The late Norman Baer was one of many highly-talented illustration artists who worked for men’s adventure magazines during part of their careers.
As noted in the previous post here, Baer created artwork for men’s adventure magazines from the mid-1950s to the early 1960s, before moving on to become a popular teacher at The Art Institute of Boston and an advertising and storyboard artist.
There’s not much information about Baer online and only one article I could find includes an interview with him.
It was published in the Phoenix New Times newspaper in 2001, ten years before Baer died.
One of the things that stuck out to me in that article is what Baer said about the influence of movies and theater on his work.
Illustrations done for men’s adventure magazines are generally very dramatic and cinematic.
Many are clearly influenced by the lighting and camera angles used in mid-20th Century movies and the posters created for them.
Baer told Phoenix New Times writer Dewey Webb that he was attracted to drama from an early age and that black-and-white noir films of the 1940s had an especially big impact on his men’s pulp-era art.
That’s evident in many of the interior illustrations he created for the top tier men’s adventure magazine CAVALIER.
Most of Baer’s CAVALIER illos were for noirish crime, mystery and detective stories.
From about 1958 to 1962, he was one of the magazine’s go-to artists for such stories, in the same way that artists like Frank McCarthy and Harry Schaare were the top picks to do illustrations for CAVALIER’s outdoor adventure, war-related and Western stories.
Baer’s artwork was used for most of the hardboiled Mickey Spillanedetective stories published in CAVALIER during those years.
He was also picked to provide illustrations for several of the Richard S. Prather’s Shell Scott detective storiespublished in the magazine and chillers written by Roald Dahl (who is best known for his quirky children’s books, but who wrote much darker stuff for adults).
In his remarks about how movies influenced his work in the Phoenix New Times article, Baer said:
“The one that really influenced me was THE MALTESE FALCON. Every shot that you saw of Sydney Greenstreet was looking up at him from the floor, which dramatically increased the menace. I tried to replicate that sort of visual tension in my own work.”
Baer may have misremembered how many camera shots of Greenstreet were taken from below in that 1941 film noir masterpiece.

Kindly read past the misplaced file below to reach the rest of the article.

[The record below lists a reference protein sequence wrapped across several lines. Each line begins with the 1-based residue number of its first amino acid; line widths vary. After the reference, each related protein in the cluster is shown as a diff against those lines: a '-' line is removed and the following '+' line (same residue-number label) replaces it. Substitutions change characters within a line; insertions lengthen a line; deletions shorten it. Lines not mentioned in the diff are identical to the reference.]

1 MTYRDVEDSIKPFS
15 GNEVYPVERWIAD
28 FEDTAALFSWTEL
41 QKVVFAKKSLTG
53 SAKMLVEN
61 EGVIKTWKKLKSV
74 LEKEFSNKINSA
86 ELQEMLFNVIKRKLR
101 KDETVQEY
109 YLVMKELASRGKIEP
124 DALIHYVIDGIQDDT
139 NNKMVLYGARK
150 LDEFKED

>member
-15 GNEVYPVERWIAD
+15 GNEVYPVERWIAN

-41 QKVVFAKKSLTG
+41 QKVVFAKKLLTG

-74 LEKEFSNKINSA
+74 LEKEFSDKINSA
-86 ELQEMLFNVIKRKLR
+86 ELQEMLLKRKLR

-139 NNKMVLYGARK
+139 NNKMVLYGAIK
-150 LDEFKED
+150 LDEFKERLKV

But you can see a direct relationship between the camera work and dramatic lighting of classic noir films and Baer’s illustration art for CAVALIER (and other men’s adventure magazines).
In the Phoenix New Times article, Baer also credits the dramatic lighting of stage productions as an influence.
His wife Catherine was an actress who worked in off-Broadway and stock theater productions.
“Through her connection with acting,” he said, “I realized how illustration was allied to theater. I saw the magazine page as a stage, the manuscript as the script and the illustrator as a combination of director, set designer, lighting director and, in the case of models, casting director.”
Writer Dewey Webb added:
“Anyone accidentally strolling into his rental studio during one of Baer’s photo sessions might have fled in terror, erroneously believing they’d stumbled onto a snuff-movie shoot. As photos in his exhibit attest, female models routinely feigned fear as bull-necked lugs threatened to rip their clothes off, stab them, pistol-whip them. In one case, a beefy baddie even lugged a ‘lifeless’ body across ‘train tracks’ – in reality, the studio floor.”
I think most of the best interior illustrations Baer created during his men’s adventure era were for CAVALIER.
Indeed, the art directors for CAVALIER liked Baer’s work so much that his illustrations were sometimes used for more than one story in an issue.
By the way, Thomas Stein, one of the pulp fans who visit the the WEASELS RIPPED MY FLESH! Facebook page, noted an interesting bit of pop culture trivia about Roald Dahl’s “MAN FROM THE SOUTH” story, which was illustrated by Baer for the June 1960 issue of CAVALIER. (It’s the illo above showing the old dude with the meat cleaver getting ready to hack off a young guy’s pinkie finger.)
In 1960, that story was adapted for an episode of ALFRED HITCHCOCK PRESENTS. Hitchcock’s version starred Steve McQueen and Peter Lorre. If you haven’t seen that ep or want to see it again, you can now watch it on YouTube.
Norman Baer didn’t do any CAVALIER cover paintings that I’m aware of. But he did do some covers for men’s adventure magazines published by Martin Goodman’s Magazine Management company.
We’ll take a look at some of those in the next post on MensPulpMags.com.
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